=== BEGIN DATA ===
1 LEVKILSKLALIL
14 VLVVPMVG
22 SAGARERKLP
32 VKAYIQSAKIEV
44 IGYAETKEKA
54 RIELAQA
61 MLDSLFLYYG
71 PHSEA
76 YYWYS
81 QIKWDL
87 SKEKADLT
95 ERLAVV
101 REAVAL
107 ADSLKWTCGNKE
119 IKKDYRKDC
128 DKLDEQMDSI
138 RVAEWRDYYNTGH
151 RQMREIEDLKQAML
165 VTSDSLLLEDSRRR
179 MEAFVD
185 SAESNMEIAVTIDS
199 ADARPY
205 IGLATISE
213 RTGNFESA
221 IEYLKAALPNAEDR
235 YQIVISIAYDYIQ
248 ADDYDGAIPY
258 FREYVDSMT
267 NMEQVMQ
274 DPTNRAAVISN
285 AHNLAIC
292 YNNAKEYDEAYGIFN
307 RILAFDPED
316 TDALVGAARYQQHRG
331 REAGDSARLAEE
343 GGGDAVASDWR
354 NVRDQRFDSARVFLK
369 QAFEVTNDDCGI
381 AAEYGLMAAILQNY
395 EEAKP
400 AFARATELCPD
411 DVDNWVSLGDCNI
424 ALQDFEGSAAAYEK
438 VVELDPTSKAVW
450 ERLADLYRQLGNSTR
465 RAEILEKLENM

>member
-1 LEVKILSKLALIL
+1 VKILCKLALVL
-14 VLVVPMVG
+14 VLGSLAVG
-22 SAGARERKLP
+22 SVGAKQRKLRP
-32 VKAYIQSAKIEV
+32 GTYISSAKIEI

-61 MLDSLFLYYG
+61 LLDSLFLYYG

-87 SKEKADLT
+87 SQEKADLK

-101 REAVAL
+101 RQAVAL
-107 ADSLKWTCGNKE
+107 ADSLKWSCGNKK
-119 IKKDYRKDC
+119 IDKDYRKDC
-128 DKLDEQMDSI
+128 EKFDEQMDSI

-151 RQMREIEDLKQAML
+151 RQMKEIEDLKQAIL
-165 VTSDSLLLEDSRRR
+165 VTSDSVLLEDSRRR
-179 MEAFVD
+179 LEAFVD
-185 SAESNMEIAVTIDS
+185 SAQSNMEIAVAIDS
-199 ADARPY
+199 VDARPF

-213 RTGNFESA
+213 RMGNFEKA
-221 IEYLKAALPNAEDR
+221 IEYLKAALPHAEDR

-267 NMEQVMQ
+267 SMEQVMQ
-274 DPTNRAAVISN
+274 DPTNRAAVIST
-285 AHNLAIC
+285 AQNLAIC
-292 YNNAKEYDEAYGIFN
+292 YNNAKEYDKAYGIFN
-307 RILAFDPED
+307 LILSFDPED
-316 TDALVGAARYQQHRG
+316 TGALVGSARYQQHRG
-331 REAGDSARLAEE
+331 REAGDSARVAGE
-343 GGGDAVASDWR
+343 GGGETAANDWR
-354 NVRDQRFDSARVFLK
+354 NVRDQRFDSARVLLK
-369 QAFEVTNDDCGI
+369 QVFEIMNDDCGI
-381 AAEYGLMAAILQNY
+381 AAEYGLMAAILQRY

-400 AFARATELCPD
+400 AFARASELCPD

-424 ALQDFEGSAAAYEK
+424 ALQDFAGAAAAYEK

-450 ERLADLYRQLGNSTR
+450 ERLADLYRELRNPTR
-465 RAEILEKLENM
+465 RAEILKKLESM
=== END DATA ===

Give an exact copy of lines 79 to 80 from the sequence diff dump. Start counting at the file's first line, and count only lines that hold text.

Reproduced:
+213 RMGNFEKA
-221 IEYLKAALPNAEDR